Last week the House passed the FY13 Continuing Resolution and the FY13 Department of Defense appropriations bill. The CR will extend funding for other government agencies at last year’s levels but include a 0.098% across-the-board reduction “to ensure that aggregate spending in the Act complies with the discretionary spending limits in the Budget Control Act of 2011.” The bill’s top-line discretionary spending is set at $1.043 trillion. It is on top of these funding levels that the federal departments and agencies will be subject to sequestration cuts. The Senate will likely take action this week to move the appropriations process forward via a companion CR and avert a government shut down.
Sequestration went into effect on March 1st, after a 2 month “push back” from the original January 2nd deadline. This time around there were no real last minute efforts on behalf of the leadership of Congress or the White House to avert the cuts with a “grand bargain”. It appears that posturing aside sequestration will be in effect likely through the the fiscal year. As mentioned previously the sequester is a 10 year budget cutting “worst case option” that was enacted in the Budget Control Act of 2011. While the cuts are scheduled to be approximately 5-7% in discretionary spending, due to the compressed nature of the cuts on FY13, it will be a much larger impact at 9-13%. The University is anticipating a cut of 5.5 M dollars in FY13 alone and we will continue to press for the need to stop the sequester and urge Congress to come up with a “grand bargain”.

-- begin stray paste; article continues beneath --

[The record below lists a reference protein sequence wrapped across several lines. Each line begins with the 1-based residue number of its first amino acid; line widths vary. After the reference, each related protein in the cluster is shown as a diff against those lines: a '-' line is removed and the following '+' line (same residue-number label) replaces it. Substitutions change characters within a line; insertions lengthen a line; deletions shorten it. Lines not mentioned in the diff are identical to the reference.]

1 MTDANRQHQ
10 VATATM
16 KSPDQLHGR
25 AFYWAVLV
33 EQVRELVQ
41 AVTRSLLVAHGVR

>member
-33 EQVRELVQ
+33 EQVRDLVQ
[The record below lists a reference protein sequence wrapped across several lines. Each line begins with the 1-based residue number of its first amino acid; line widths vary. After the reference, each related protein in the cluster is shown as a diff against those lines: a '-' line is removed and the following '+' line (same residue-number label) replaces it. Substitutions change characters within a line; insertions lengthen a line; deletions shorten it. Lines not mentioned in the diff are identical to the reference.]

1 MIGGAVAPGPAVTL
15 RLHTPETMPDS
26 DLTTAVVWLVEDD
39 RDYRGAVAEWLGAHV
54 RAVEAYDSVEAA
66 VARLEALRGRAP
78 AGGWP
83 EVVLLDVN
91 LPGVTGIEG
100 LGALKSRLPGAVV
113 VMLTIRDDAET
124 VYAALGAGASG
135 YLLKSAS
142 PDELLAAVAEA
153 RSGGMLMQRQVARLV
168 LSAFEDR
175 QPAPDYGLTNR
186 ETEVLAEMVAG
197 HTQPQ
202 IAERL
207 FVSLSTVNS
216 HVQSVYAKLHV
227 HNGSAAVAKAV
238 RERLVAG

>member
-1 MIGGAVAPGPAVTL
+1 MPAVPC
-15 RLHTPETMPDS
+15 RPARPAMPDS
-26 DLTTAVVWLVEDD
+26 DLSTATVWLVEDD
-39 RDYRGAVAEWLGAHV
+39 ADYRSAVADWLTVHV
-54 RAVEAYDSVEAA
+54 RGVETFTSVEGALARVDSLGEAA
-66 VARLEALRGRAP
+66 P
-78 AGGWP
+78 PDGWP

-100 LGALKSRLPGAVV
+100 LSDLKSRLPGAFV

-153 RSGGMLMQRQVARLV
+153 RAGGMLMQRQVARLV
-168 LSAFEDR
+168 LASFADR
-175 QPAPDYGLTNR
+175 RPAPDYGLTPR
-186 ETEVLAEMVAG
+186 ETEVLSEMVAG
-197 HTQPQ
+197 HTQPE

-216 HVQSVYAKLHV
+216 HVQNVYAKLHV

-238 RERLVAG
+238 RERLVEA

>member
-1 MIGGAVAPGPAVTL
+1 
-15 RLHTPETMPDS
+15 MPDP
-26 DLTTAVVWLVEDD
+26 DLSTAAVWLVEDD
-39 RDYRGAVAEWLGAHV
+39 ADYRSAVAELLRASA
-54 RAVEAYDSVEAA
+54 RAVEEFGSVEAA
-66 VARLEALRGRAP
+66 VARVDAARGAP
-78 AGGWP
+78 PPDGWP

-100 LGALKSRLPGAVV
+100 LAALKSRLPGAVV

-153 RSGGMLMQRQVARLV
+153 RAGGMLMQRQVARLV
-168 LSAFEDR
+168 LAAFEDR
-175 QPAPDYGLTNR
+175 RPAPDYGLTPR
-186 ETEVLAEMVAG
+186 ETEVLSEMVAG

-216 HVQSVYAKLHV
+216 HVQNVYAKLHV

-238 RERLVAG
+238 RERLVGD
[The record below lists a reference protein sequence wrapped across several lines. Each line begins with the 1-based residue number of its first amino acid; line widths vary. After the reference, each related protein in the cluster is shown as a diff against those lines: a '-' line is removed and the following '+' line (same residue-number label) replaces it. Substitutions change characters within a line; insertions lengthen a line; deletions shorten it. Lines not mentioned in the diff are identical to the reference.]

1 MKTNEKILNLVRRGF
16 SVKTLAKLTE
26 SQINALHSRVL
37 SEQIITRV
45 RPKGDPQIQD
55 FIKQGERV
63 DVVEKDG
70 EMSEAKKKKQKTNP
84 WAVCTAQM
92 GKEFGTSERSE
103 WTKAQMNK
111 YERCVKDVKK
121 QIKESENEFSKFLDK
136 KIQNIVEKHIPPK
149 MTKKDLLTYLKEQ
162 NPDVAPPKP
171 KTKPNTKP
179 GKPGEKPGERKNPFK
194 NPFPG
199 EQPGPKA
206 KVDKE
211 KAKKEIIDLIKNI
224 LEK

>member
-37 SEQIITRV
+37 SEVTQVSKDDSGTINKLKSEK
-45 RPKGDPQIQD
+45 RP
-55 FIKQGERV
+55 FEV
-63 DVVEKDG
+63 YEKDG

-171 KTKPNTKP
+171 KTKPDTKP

Sequestration has 13 days left before the deadline expires, which would set into motion a budget cut of 5.1% across the board to all non-defense agencies. DOD discretionary budgets would experience a cut of 7.3%. These cuts would have a significant impact on the University of Delaware, which would experience a cut approximately in the 5.5 to 7M dollar range in the 2013 alone. Attached you will find a memo from Senate Budget chairwoman Patty Murray, who details out what those overall federal impacts could mean.
As February 28th inches closer, it appears that country will likely go into sequestration, though President Obama has been making calls to “kick the can” down the road and delay the automatic cuts by a few more months. With less than 2 weeks of time left to go, an a rapid fire of press leading the public to believe that sequester will happen, March 1st and the spending cut impact will be felt nationwide.